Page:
|Pediatric Patients (first dose)*|
|5–7 mg/kg IV in 1 hour||10|
|5–7 mg/kg IM||8|
|3–5 mg/kg IM||4|
|*Data in this group from patients being treated for infection.|
Although clindamycin phosphate is inactive in vitro, rapid in vivo hydrolysis converts this compound to the antibacterially active clindamycin.
Clindamycin has been shown to have in vitro activity against isolates of the following organisms:
Aerobic gram positive cocci, including:
- Staphylococcus aureus (penicillinase and non-penicillinase producing strains). When tested by in vitro methods, some staphylococcal strains originally resistant to erythromycin rapidly develop resistance to clindamycin.
- Staphylococcus epidermidis (penicillinase and non-penicillinase producing strains). When tested by in vitro methods, some staphylococcal strains originally resistant to erythromycin rapidly develop resistance to clindamycin.
- Streptococci (except Enterococcus faecalis)
Anaerobic gram negative bacilli, including:
- Bacteroides species (including Bacteroides fragilis group and Bacteroides melaninogenicus group)
- Fusobacterium species
Anaerobic gram positive nonsporeforming bacilli, including:
- Actinomyces species
Anaerobic and microaerophilic gram positive cocci, including:
- Peptococcus species
- Peptostreptococcus species
- Microaerophilic streptococci
Clostridia: Clostridia are more resistant than most anaerobes to clindamycin. Most Clostridium perfringens are susceptible, but other species, e.g., Clostridium sporogenes and Clostridium tertium are frequently resistant to clindamycin. Susceptibility testing should be done.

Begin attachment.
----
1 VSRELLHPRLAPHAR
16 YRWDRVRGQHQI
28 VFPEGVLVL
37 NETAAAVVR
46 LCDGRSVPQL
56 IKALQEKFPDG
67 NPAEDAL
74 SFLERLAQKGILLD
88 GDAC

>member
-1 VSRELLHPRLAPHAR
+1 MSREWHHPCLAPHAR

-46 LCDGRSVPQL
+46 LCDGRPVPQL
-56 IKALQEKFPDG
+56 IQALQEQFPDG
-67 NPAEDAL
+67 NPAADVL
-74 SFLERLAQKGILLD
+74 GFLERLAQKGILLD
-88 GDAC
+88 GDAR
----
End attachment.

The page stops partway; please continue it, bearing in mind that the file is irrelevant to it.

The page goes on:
Cross resistance has been demonstrated between clindamycin and lincomycin.
Antagonism has been demonstrated between clindamycin and erythromycin.
In vitro Susceptibility Testing
Disk diffusion technique-Quantitative methods that require measurement of zone diameters give the most precise estimates of antibiotic susceptibility. One such procedure2 has been recommended for use with disks to test susceptibility to clindamycin.
Reports from a laboratory using the standardized single-disk susceptibility test1 with a 2 mcg clindamycin disk should be interpreted according to the following criteria:
Susceptible organisms produce zones of 17 mm or greater, indicating that the tested organism is likely to respond to therapy.
Organisms of intermediate susceptibility produce zones of 15–16 mm, indicating that the tested organism would be susceptible if a high dosage is used or if the infection is confined to tissues and fluids (e.g., urine), in which high antibiotic levels are attained.